One of the more interesting local electronic artists on the rise: the enigmatic Shoni, whose sound blends a classic shoegazer sensibility with downtempo beats and an ethereal aesthetic. She has many great things planned for 2014 -- but one more major event planned for 2013: a video release party at Rain Dogs for her new song "Space Bars", available on Spotify.
The video that she will premiere Wednesday evening, she informs Folio, has high production values, reminiscent of a Hype Williams joint. It took two days to shoot, and when Shoni saw it just last night, she tells Folio that "it gave me chills."
The local media was clamoring for an interview with the reclusive Shoni... but Folio Weekly snagged an exclusive, in-depth Q&A. Read on to find out more about the event, her influences, how she creates music, and the Ludacris cover that started off what Shoni fans call Shonimania!
Folio Weekly: Tell us about the event you have at Raindogs 12/18.
Shoni: The Space Bars music video premiere is being hosted at Rain Dogs on Wed, Dec 18. There will also be live performances by Shoni, Ritual Union, and Ascetic (all female-fronted music projects that employ digital instruments).
FW: Why did you pick Rain Dogs for this event?
Shoni: We chose Rain Dogs for the music video premiere because of its relationship to the music and arts scene here in Jacksonville. It’s quickly becoming a haven for members of the local arts community with its open mic nights and intimate appeal. I like the energy there.
FW: What does it mean to “employ digital instruments”? Do all of you have similar sounds?
Shoni: What I and the producers I work with create is music through the medium of technology. Sometime I’ll sit down with an electric guitar and work out chord progressions and sometimes I’ll start my work on a recording program using MIDI inputs. The result is usually a dreamy, downtempo sound. I wouldn’t necessarily consider myself an electronic artist, but I do rely on digital methods to produce much of the instrumentation.
FW: Is there significance to being female electronic music artists? Have you encountered resistance In The Industry?
Shoni: I like seeing female artists like Grimes use elaborate mixers and computers to produce sound on stage. She’s an incredibly talented producer and showcasing her skills live adds to her appeal as a multi-faceted artist.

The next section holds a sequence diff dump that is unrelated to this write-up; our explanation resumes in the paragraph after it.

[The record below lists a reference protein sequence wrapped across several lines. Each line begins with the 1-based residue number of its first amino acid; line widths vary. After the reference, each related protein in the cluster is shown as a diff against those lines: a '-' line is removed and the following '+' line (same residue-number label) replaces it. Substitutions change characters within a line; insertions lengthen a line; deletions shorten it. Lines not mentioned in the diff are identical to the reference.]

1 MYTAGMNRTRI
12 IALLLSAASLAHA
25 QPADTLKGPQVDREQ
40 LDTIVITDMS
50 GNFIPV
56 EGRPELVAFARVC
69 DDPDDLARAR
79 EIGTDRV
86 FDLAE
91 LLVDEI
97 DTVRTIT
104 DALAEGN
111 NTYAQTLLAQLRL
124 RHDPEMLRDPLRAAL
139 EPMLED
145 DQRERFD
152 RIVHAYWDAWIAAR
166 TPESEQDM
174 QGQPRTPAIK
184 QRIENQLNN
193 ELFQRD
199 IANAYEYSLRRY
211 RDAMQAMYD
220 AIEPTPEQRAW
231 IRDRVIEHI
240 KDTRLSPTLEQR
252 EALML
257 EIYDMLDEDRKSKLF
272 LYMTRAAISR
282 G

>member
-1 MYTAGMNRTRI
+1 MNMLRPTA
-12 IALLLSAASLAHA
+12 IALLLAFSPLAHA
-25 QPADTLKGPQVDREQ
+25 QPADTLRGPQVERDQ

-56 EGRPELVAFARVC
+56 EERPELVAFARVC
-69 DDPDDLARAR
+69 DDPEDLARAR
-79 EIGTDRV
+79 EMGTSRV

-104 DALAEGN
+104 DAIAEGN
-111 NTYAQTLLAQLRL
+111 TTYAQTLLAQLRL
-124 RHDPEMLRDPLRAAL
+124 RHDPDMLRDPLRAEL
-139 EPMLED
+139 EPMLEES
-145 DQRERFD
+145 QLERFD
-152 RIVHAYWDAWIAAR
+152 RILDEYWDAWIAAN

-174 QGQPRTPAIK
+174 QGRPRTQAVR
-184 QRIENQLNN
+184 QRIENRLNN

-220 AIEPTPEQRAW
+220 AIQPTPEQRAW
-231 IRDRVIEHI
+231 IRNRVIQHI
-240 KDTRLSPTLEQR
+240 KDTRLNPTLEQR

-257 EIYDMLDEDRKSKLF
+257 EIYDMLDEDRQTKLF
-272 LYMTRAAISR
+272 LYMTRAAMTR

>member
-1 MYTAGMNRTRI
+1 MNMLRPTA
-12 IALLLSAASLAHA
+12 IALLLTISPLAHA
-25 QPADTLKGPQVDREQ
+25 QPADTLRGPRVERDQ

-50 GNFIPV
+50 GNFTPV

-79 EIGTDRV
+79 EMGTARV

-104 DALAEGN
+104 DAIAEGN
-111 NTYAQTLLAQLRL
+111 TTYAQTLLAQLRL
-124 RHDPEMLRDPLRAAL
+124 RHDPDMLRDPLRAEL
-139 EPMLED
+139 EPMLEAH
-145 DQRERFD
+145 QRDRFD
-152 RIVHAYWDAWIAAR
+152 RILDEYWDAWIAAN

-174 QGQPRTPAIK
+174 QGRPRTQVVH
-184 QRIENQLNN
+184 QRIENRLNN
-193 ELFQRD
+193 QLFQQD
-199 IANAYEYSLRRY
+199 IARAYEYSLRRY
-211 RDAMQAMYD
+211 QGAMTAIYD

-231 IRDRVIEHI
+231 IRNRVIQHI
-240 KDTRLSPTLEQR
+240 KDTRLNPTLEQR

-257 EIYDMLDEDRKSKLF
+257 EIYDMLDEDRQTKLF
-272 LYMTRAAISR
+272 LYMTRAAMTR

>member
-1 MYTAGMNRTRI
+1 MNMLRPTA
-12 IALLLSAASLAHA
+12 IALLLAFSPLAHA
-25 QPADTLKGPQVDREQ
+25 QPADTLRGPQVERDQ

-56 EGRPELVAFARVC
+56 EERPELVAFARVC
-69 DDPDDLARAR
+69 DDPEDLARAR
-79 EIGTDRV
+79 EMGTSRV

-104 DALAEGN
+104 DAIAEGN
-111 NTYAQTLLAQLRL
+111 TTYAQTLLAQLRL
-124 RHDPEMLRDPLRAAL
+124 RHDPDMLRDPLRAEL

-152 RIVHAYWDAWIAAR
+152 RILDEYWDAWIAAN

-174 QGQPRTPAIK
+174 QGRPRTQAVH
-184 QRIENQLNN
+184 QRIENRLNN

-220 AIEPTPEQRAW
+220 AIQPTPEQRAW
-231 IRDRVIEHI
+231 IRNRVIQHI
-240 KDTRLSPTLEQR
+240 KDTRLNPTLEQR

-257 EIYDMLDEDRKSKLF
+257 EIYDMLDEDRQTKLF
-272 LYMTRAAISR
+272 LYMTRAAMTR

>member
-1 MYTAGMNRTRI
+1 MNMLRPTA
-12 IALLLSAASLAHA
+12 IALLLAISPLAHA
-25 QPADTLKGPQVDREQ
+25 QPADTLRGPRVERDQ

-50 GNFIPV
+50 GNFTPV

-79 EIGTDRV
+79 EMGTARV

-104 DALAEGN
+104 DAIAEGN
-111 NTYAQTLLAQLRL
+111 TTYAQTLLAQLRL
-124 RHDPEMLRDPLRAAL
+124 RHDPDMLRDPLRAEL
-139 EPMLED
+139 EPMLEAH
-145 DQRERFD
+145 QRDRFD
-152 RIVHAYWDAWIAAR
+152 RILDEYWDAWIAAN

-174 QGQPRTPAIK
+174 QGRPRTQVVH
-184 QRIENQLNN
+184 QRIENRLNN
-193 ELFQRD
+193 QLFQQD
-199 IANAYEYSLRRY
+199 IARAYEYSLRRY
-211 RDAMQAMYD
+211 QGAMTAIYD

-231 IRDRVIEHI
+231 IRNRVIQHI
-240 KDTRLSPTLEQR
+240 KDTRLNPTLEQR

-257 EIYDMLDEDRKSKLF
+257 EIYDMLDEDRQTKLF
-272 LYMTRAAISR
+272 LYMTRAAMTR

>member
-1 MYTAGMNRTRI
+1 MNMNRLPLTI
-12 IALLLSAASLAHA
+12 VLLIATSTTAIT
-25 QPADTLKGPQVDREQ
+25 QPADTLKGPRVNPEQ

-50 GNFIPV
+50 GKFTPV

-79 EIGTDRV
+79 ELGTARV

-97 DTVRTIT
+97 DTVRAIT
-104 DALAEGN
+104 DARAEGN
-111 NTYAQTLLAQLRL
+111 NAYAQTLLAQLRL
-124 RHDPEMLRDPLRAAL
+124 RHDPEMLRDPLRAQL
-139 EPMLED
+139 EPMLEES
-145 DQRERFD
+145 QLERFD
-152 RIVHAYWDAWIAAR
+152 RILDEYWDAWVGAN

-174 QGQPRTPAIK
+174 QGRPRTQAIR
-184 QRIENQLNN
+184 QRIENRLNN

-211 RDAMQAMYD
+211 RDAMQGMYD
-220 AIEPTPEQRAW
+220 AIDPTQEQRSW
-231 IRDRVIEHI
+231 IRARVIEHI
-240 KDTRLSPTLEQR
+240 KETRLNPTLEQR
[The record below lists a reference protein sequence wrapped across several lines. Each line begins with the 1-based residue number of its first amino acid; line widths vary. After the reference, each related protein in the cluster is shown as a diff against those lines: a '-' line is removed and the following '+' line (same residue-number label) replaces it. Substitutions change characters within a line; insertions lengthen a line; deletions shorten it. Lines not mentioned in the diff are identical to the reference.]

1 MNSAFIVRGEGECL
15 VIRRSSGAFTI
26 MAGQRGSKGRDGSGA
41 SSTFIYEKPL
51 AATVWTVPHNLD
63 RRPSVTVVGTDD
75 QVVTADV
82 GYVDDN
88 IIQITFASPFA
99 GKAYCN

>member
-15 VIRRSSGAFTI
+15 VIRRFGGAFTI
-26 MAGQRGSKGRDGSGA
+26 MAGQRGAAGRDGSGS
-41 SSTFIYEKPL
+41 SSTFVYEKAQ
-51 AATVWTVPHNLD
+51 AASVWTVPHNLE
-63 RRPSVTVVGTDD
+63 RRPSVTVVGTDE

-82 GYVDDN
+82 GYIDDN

What I do right now is play backing tracks that either myself or a producer friend has created and perform just the vocals live. I use a vocal processor to add texture and variation throughout each track.
Folio Weekly: Tell us about Space Bars.
Shoni: Space Bars is a collaborative track with music and production by James West, who makes music under his moniker Slomile Swift. I would describe Space Bars as a retro-futuristic sound collage; I was hooked the first time James sent me the track. There are some elements he used that I didn’t expect, like the wind chimes and “spinning plates” effect. I immediately started adding vocals over it after the first listen.
FW: How has your sound evolved over the years?
Shoni: My sound has definitely evolved. I started out tinkering with keyboards a child then picked up an acoustic guitar at 16. From there, I’ve gone from recording simple guitar arrangements on cassette tapes to producing multi-layered tracks on digital recording programs. The first time I heard MIDI keys on a composition I recorded in 2010, tears started welling. I thought it was magical. Since then, I’ve been shaping an ethereal sound anchored by heavy percussion. Working with producers has helped move my sound into a new direction.
FW: Tell us about your infamous Ludacris cover, and if you plan to go deeper into hip hop -- or covers....
Shoni: The “Move” cover started as a joke. While I was living in Gainesville a few years ago, some friends and I were jamming and one of us started rapping. I think there was a keyboard and bursts of laughter involved. Anyway, I thought about how entertaining it would be to hear a female with soft vocals cover a song with harsh language. What I like about performing “Move” is that it’s completely unexpected. Here I am in a bar strumming my seafoam electric guitar and then all of sudden, I’m moving across the stage and telling people to move. People look bewildered and then start laughing. It’s very gratifying.
Actually, that Ludacris cover is what prompted me to shift from playing guitar on stage to adopting more of an emcee delivery. After playing months of shows with that cover at the end of each set, I realized that I lit up when I was free to move around on stage and focus only on my vocals. I find it easier to connect with an audience when I can move freely and make hand gestures without worrying about hitting the right guitar chords.
I don’t have plans to work with any hip-hop artists but am totally open to the idea.
FW: But "Move", and Luda in general, is pretty grimy -- and misogynistic. Any conflict between being a female artist and doing this kind of material?
Shoni: There can be many interpretations of the lyrics in “Move,” all of which are valid. That’s the great thing about poetry; it’s up to the listener to interpret the meaning. One of the reasons I perform it is to bring the audience out of their comfort zone. With that said, there is definitely a feminist subtext in performing a song that uses 40 expletives in 4 minutes. There’s a dramatic shift from a rich and romantic ambiance to this harsh, aggressive anthem that challenges the stereotype of a solo female performer who makes dreamy music. That’s what music, as an art, should do – pull you out of your comfort zone. Plus, the song has a killer beat and gets my adrenaline pumping on stage.